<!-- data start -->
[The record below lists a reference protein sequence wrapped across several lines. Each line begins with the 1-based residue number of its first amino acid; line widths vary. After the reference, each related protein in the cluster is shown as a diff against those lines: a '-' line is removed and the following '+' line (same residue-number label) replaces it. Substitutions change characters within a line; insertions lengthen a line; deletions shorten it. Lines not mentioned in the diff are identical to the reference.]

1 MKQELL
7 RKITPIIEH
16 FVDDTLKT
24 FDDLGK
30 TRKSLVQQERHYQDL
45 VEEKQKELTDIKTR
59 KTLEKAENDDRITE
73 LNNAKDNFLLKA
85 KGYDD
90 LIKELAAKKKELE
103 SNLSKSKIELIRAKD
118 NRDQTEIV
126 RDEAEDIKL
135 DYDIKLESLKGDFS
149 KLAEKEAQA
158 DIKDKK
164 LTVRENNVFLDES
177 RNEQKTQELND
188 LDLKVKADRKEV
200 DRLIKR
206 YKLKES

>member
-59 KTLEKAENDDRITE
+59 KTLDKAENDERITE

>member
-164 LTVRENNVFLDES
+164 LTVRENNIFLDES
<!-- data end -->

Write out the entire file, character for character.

[The record below lists a reference protein sequence wrapped across several lines. Each line begins with the 1-based residue number of its first amino acid; line widths vary. After the reference, each related protein in the cluster is shown as a diff against those lines: a '-' line is removed and the following '+' line (same residue-number label) replaces it. Substitutions change characters within a line; insertions lengthen a line; deletions shorten it. Lines not mentioned in the diff are identical to the reference.]

1 MKQELL
7 RKITPIIEH
16 FVDDTLKT
24 FDDLGK
30 TRKSLVQQERHYQDL
45 VEEKQKELTDIKTR
59 KTLEKAENDDRITE
73 LNNAKDNFLLKA
85 KGYDD
90 LIKELAAKKKELE
103 SNLSKSKIELIRAKD
118 NRDQTEIV
126 RDEAEDIKL
135 DYDIKLESLKGDFS
149 KLAEKEAQA
158 DIKDKK
164 LTVRENNVFLDES
177 RNEQKTQELND
188 LDLKVKADRKEV
200 DRLIKR
206 YKLKES

>member
-59 KTLEKAENDDRITE
+59 KTLDKAENDERITE

>member
-164 LTVRENNVFLDES
+164 LTVRENNIFLDES